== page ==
Carol Hasse of Port Townsend spoke at Wednesday’s port meeting to say she doesn’t want Point Hudson to get ruined by overdevelopment. (Cydney McFarland/Peninsula Daily News)

Carol Hasse of Port Townsend spoke at Wednesday’s port meeting to say she doesn’t want Point Hudson to get ruined by overdevelopment. (Cydney McFarland/Peninsula Daily News)

Point Hudson development options unveiled

PORT TOWNSEND — What should be done to develop Point Hudson?

That was the question asked of community members at a Wednesday meeting as Port of Port Townsend officials presented development options to make the marina financially sustainable.

More than 30 people attended the meeting where representatives from Maul Foster &Alongi (MFA) environmental engineering and consulting talked about options.

Port officials officially floated the idea for a partnership with the Northwest Maritime Center.

“Our job is to help you and the port in general to find a direction that works for Port Townsend,” said Jim Darling of MFA.

Darling said the project is in the preliminary planning phase, mostly involving community outreach, with port officials and MFA contacting stakeholders and issuing a survey to get an idea of what the community wants for Point Hudson.

The goal of the project is to make Point Hudson financially sustainable while also providing public access, protecting the ecosystem along the shoreline and preserving the historic maritime character of the small marina, according to MFA and port representatives.

‘What we know is the current state doesn’t meet the need, so we’re looking at how to change that to meet the need,” said Mike Stringer of MFA.

Development options include adding hospitality services such as rental cottages, renovating and repairing buildings to provide a space for maritime tradesmen, and adding more walkability and green space.

“I love Point Hudson, and it has become a bit of my life’s work to make sure our little Point Hudson doesn’t get messed up,” said Carol Hasse of Port Townsend at Wednesday’s meeting.

“We’re not a round peg that fits into the square hole of development.”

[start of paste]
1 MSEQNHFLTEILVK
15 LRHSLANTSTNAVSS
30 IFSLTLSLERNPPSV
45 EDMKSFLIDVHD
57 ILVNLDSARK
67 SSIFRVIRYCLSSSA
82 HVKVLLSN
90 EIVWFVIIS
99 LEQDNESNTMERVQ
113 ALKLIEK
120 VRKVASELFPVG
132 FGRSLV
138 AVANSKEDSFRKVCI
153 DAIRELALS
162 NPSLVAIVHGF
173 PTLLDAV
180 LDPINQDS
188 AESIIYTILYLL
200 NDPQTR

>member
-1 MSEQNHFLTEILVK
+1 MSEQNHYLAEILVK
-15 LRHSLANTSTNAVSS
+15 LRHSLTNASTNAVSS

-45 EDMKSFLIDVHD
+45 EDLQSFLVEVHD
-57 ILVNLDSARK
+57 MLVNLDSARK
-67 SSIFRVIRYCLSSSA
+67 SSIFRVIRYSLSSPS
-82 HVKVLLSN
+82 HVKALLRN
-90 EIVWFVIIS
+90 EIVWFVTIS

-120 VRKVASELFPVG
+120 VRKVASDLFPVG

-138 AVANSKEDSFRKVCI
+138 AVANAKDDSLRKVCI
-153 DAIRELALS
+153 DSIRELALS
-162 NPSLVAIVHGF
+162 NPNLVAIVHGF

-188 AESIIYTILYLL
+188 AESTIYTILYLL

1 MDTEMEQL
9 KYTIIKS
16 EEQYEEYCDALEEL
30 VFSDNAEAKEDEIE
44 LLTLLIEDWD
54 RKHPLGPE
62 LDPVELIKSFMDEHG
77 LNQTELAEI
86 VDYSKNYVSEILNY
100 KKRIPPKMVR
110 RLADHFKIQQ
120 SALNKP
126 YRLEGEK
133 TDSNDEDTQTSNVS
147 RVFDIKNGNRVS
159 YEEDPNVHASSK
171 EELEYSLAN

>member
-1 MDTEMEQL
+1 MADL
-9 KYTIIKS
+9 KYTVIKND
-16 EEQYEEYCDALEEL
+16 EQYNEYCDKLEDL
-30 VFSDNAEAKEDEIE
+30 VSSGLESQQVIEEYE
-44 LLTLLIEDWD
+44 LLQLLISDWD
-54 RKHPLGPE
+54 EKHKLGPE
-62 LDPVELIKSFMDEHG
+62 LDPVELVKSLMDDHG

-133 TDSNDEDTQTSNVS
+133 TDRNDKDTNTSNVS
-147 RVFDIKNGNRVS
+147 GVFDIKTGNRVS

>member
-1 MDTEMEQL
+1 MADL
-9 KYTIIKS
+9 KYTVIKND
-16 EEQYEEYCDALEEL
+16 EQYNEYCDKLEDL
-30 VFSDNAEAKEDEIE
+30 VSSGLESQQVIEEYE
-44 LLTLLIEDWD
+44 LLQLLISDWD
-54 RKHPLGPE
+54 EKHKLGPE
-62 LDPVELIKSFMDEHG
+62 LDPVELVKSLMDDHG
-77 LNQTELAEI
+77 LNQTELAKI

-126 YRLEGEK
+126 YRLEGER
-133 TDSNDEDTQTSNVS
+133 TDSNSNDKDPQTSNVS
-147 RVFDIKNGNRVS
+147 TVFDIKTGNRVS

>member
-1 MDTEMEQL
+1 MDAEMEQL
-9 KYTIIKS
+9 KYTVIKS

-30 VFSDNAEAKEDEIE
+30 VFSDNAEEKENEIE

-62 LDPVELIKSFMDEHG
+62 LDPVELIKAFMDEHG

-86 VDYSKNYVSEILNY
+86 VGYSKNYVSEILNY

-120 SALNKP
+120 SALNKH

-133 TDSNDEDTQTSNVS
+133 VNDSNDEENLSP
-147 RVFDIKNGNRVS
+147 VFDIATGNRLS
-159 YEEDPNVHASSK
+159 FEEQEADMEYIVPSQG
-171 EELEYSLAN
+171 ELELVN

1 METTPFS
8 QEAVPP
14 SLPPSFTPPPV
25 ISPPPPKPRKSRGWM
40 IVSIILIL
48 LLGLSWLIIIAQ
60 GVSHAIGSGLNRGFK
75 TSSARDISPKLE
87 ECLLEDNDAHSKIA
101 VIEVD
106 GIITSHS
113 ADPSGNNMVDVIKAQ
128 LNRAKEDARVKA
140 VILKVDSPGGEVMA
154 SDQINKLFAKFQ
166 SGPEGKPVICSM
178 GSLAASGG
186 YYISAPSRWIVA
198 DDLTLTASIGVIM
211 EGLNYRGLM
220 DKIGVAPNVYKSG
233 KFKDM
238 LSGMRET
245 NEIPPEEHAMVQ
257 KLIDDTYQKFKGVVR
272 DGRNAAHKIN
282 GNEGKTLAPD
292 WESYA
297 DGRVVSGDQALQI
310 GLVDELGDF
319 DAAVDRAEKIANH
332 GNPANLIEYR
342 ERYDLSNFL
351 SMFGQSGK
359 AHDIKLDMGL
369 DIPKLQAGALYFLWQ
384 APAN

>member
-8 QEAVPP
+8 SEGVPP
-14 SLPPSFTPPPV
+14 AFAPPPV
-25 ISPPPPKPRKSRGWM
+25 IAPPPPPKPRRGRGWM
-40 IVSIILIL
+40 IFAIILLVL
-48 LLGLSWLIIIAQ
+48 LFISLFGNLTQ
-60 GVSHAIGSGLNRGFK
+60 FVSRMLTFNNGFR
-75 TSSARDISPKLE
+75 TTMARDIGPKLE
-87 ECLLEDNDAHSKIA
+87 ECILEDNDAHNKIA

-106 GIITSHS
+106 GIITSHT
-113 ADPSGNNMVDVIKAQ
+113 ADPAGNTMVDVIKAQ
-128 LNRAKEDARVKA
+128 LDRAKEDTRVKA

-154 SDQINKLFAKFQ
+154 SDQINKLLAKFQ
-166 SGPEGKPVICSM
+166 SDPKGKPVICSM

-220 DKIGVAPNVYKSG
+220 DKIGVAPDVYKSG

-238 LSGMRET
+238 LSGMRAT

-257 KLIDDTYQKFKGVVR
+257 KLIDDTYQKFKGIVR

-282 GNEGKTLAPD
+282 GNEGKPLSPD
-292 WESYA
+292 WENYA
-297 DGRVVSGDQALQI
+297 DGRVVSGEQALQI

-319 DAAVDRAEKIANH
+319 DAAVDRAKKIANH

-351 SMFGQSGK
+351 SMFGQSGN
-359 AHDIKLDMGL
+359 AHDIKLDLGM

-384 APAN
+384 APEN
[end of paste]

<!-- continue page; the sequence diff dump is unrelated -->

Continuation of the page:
Other community members said they were reluctant to change any of the current zoning codes at the marina, which Stringer said were some of the most strict he’d ever seen, and they also opposed changing the current shoreline plan for the area.

However, many of those same community members, including Hasse, were in support of getting the Northwest Maritime Center involved.

“I’d place my bets with the maritime center board,” Hasse said.

Port of Port Townsend commissioners voted unanimously to send a representative to meet with city officials and Northwest Maritime Center board members to discuss how the port, city of Port Townsend and maritime center could work together to ensure Point Hudson’s future.

“It seems like it would be the next logical step,” Commissioner Peter Hanke said.

Port Executive Director Sam Gibboney pointed out that this is not a negotiation with the city or maritime center since, as a public entity, all decisions and discussion by the port commission must be in the form of public meetings.

Exploring outside partnerships does not take away from the planning being done by MFA for Point Hudson, Gibboney said.

The next step in that planning process is an open house Oct. 19 from 5 p.m. to 7 p.m. in the Marina Room at Point Hudson in order to gather more public opinion on the project.

________

Jefferson County Editor/Reporter Cydney McFarland can be reached at 360-385-2335, ext. 55052, or at [email protected]

Port of Port Townsend staff presented the first round of possible development plans for Point Hudson at a meeting Wednesday. (Cydney McFarland/Peninsula Daily News)

Port of Port Townsend staff presented the first round of possible development plans for Point Hudson at a meeting Wednesday. (Cydney McFarland/Peninsula Daily News)

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